Potential conflict of interest: Nothing to report.
Article first published online: 22 AUG 2005
Copyright © 2005 American Association for the Study of Liver Diseases
Volume 42, Issue 3, pages 739–740, September 2005
How to Cite
Marrero, J. A., Fontana, R. J., Su, G. L., Conjeevaram, H. S. and Lok, A. S. (2005), Reply:. Hepatology, 42: 739–740. doi: 10.1002/hep.20863
- Issue published online: 22 AUG 2005
- Article first published online: 22 AUG 2005
We thank Dr. Pawlik and colleagues for their interest in our paper,1 but we respectfully disagree with their comments. First, our intention was not to propose a new treatment algorithm for hepatocellular carcinoma (HCC), but rather validate existing prognostic classifications in our patients with HCC.
Second, Fig. 2B was misinterpreted. The best overall survival was in patients who underwent surgical therapy followed by ablation as primary treatment, then systemic treatments and no treatment. In addition, 91% of those undergoing transplantation and 100% of those undergoing resection were Barcelona Clinic Liver Cancer (BCLC) Stage A; ablation as primary treatment was performed in 60% BCLC stage A, 36% stage B and 4% stage C. While some of the patients who underwent ablation or chemoembolization as primary treatment may have had tumor burdens in which resection may have been feasible, hepatic dysfunction or poor performance status hindered the ability to perform resection.
Third, the authors showed 2 studies as evidence for performing palliation with surgical resection for HCC >5 cm.2, 3 The study by Ng et al.2 found that small tumors had better survival than large tumors (<5 cm), but on multivariate analysis cirrhosis and multinodular tumors were among the factors that predicted poor prognosis. The study by Pawlik et al.3 showed a 3-year survival of 22% in patients with cirrhosis. Two randomized controlled trials showed that chemoembolization in patients with cirrhosis and HCC >5 cm had better 3-year survivals.4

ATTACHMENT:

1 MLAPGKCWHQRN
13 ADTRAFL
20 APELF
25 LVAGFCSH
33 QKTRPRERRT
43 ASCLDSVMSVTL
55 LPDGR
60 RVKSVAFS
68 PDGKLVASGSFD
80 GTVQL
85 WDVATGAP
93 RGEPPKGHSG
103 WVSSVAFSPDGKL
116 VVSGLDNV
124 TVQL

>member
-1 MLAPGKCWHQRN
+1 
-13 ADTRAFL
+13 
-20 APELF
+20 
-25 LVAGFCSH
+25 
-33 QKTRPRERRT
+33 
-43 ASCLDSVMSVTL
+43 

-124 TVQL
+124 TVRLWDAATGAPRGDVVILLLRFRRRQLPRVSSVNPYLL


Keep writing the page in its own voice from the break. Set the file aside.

Fourth, our algorithm and the BCLC classification do not limit resection according to tumor size. However, the best results of resection are in those with tumors <5 cm and normal hepatic function; and when limited to single compared to multinodular tumors as shown in the largest series to date of resection for HCC.5
Finally, the new American Joint Committee on Cancer (AJCC) is not considered the gold standard for staging or prognosis of HCC, and its usefulness has been challenged by others.6, 7 In fact, the panel of experts at the recent European Association Study Liver–American Association Study of Liver Disease–Japanese Society of Hepatology Monothematic HCC meeting endorsed the BCLC classification. The external validation of the AJCC classification excluded postoperative deaths,8 when an intent-to-treat analysis was performed, the AJCC classification was not an important prognostic variable,9 and other prognostic classifications were not compared to AJCC. However, the most important limitation of the new AJCC classification is that it is based on postoperative assessment and not at the time of HCC diagnosis when prognosis is of outmost importance. In addition, the new AJCC classification ignores important prognostic factors such as performance status, age, hepatic function and the presence of portal hypertension at the time of HCC diagnosis. Also, pathological information required to define microvascular invasion is available in less than one third of cases, and the new AJCC does not differentiate micro/macrovascular invasion (except for the main trunk), when both entities have different prognostic value as recognized by Poon et al.10
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Jorge A. Marrero M.D., M.S.*, Robert J. Fontana M.D.*, Grace L. Su M.D.*, Hari S. Conjeevaram M.D.*, Anna S. Lok M.D.*, * Division of Gastroenterology, University of Michigan, Ann Arbor, MI.